Saturday, July 4, 2015
Thursday, June 25, 2015
The Inside Story
Circulating Now on June 25, 2015
By Michael Sappol
Inside Out, Pixar's latest hit animated feature, is mainly set on the inside of a young girl's brain. Riley, an eleven-year-old, is operated by a committee of characters, each representing an emotion, who collectively try to deal with her troubles at school and home. It seems like a very contemporary way to depict consciousness, and critical reaction from psychologists and neuroscientists has been largely favorable.
But, strangely, the film echoes an older and quite obscure piece of animated cartooning: a 1944 movie made during wartime for the U.S. Coast Guard, The Inside Story. That film, now preserved in the historical audiovisual collection of the National Library of Medicine, deals with the typical emotional problems suffered by men entering the military service and argues that psychotherapeutic approaches may help.
Sunday, June 21, 2015
Six Ways the Civil War Changed American Medicine
150 years ago, the historic conflict forced doctors to get creative and to reframe the way they thought about medicine
A ward in Carver Hospital in Washington, D.C., during the Civil War. One key innovation during this period was the division of hospitals into wards based on disease. (U.S. National Archives)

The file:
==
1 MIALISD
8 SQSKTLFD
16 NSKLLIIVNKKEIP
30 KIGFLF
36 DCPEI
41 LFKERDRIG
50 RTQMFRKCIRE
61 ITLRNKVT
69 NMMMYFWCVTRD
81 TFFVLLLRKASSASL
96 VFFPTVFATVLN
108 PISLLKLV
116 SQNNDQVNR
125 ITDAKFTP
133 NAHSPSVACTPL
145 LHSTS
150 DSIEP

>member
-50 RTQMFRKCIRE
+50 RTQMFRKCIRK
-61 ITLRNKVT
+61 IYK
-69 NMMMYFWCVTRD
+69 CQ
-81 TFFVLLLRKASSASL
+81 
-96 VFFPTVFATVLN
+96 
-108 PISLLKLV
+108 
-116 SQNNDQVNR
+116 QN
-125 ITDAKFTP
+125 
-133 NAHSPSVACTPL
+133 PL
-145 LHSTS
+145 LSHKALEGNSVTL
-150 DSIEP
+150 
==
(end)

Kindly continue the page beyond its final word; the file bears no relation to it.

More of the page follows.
Wednesday, June 3, 2015
Fascinating, strange collection to discover at UB's Medical Museum
William G. McGowan Theater & YouTube
Civil War Medicine & Surgery
Archives specialist Rebecca Sharp will discuss The Medical and Surgical History of the War of the Rebellion, 1861-1865. This published source contains information about Civil War medical and surgical procedures as well as case studies. Video | Captioning | Presentation slides | Handout 1 | Handout 2.
Thursday, May 14, 2015
Presentations on all facets of medicine and healthcare related to the Vietnam War are welcome to include historical understandings of military medicine as practiced by all participants and in all geographic regions, the repercussions of the war on the practice of medicine, medicine in various campaigns, medical care outside of Vietnam, effects on the home front, postwar medical issues, mental health issues, and related topics.
Conference organizers welcome both individual presentation proposals as well as preorganized panel proposals that include two to three presentations. Conference sessions will
follow the standard 90 minute format to include one hour for presentations and 30 minutes for questions and discussion. Presentations by veterans are especially encouraged as are presentations by graduate students. All of the conference organizers are partners with the Department of Defense's Vietnam War Commemoration. In keeping with that partnership, there will be a dignified event to thank veterans for their service.
Proposal submission deadline is October 31, 2015. Please send a 250 word abstract and separate two-page CV/resume to firstname.lastname@example.org. If submitting a panel proposal, please include separate abstracts for each proposed presentation and CVs/resumes for each speaker.
Thank you for your interest in participating in this conference.
Wednesday, April 22, 2015
A '50s children's crusade, aka Amid debate about vaccines, polio remembered as a scourge defeated
Washington Post April 22 2015
Monday, April 20, 2015
Jeremy Norman & Co., Inc.
Mail: P.O. Box 867
Novato, CA 94948
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Novato, CA 94945-3010